Ponder this, fellow sailors. The Class Rules as published for AC37 contain 1,190 specific rules, formulas, stipulations, diagrams, specifications, and inclusions (and that’s not counting the qualifications and exemptions).
Of these, there are 218 separate line entries that deal with the use of stored power.
In other words, more than a sixth of the rules regulate key aspects of sailing the next America’s Cup boats that don’t rely on humans. These include 101 entries for the “control systems” alone.
That’s the reality: factors that not so long ago were expressly forbidden in the sport (RRS 42 – Propulsion, RRS 52 – Manual Power) are now integral to its most elite event and require exhaustive definition. The exceptions have become the rules.
Where is all this heading? Look no further than the AC40 test boats currently being trialed by the competing syndicates. They all bristle with highly sophisticated hydraulic and electrical technology. Many of these innovations may be admirable in themselves, but they have no real connection with the common types of sailing the rest of the world enjoys.
The AC40s have “actuators” for their boomless twin mainsail luffs plus a large mechanical contraption to control the clews that looks like the innards of an industrial washing machine [see above]. We know from earlier reports and photographs that there’s plenty of even more sophisticated and complex stuff hidden out of view within what is still described as the “hull”.
To my mind the way to halt this runaway craziness is simple: just apply RRS 42 and 52 without exception.
For the America’s Cup, all forms of stored power other than a battery for instruments and communications should be prohibited. Sensible class rules would only govern hull dimensions, construction materials, displacement, rig and sails. That might help restore the Cup to its originally intended spirit as a sailing contest.
If the result was a return to conventional yachts that keep their hulls in the water, well, so be it.
The army of talented designers, builders, engineers, programmers, support teams and sailors who have now made the America’s Cup into a lucrative source of employment will, of course, object. The Cup, they say, has always been at the forefront of new design and technology developments.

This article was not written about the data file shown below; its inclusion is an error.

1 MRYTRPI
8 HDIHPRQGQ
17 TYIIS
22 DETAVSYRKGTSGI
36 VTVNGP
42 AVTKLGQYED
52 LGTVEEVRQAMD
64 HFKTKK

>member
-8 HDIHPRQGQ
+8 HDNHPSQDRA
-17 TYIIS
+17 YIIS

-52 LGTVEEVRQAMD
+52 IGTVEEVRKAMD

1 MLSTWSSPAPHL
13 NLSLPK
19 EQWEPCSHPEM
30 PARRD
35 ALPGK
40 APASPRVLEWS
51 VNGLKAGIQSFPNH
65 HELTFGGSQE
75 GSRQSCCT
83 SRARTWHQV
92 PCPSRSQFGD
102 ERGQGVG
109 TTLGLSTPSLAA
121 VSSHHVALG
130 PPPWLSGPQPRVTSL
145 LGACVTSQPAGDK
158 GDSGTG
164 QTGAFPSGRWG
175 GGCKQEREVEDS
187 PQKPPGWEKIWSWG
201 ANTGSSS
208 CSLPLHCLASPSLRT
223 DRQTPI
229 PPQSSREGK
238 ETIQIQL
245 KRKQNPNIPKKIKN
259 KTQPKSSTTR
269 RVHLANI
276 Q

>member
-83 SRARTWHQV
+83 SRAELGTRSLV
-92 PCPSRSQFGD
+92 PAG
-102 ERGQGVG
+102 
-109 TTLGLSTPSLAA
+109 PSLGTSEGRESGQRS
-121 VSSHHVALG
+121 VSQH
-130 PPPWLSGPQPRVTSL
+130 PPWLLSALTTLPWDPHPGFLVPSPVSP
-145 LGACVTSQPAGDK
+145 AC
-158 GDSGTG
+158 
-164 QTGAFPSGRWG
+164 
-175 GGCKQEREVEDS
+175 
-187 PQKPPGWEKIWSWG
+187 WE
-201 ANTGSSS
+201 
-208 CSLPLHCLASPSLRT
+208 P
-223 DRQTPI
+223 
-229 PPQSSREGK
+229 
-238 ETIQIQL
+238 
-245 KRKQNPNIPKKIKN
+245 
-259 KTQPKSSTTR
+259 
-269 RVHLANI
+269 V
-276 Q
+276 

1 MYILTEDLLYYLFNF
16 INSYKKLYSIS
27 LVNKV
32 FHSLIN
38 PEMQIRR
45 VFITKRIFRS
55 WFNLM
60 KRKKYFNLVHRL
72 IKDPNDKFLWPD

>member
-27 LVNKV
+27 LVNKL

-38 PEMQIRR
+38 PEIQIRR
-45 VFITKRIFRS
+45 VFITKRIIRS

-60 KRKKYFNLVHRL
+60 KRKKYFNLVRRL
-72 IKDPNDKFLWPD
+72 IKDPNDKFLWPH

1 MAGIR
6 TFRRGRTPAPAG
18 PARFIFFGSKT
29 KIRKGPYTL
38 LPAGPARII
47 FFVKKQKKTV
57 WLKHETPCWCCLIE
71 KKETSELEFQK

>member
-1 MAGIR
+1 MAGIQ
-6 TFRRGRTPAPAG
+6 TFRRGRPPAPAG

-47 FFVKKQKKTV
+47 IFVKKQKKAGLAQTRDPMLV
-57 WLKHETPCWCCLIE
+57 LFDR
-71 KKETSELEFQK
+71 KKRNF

That’s true enough, but there’s a crucial difference of principle between ‘then’ and ‘now’.
Even the huge topsail cutters of the 1890s, which were umpteen times bigger and heavier than today’s AC yachts, managed to get around the course using human effort alone. To employ hydraulic or electrical power while racing would have been unthinkable.
Today’s proponents of the ‘anything that makes a boat go faster’ position argue that if the technology is available then there is no rational reason not to exploit it. Yet there must be limits. At what point do these hi-tech AC boats cease to be yachts? They certainly can’t sail properly using only the power of the wind and the crew. In any case, the whole ‘because it’s there’ pragmatism argument is false. Just because you own a gun doesn’t mean you have to go out and shoot someone.
But the most distressing aspect of this stampede to supplant human skill and strength with electronics and engineering is that the people involved – who are, after all, the custodians of the Cup tradition – seem to have lost all sense of proportion and reality. They assume that what is happening in their extreme little corner of the sailing world has value and relevance to the sport as a whole.
Indeed, the lofty Introduction to the AC Class Rules includes an unqualified assertion to that effect. At 1.3 (c) it claims that the rules will “ensure the class is relevant to the sport of sailing with connection to the community of sailors”.
On the Beaufort Scale of self-delusion, that’s surely an 11.
– anarchist David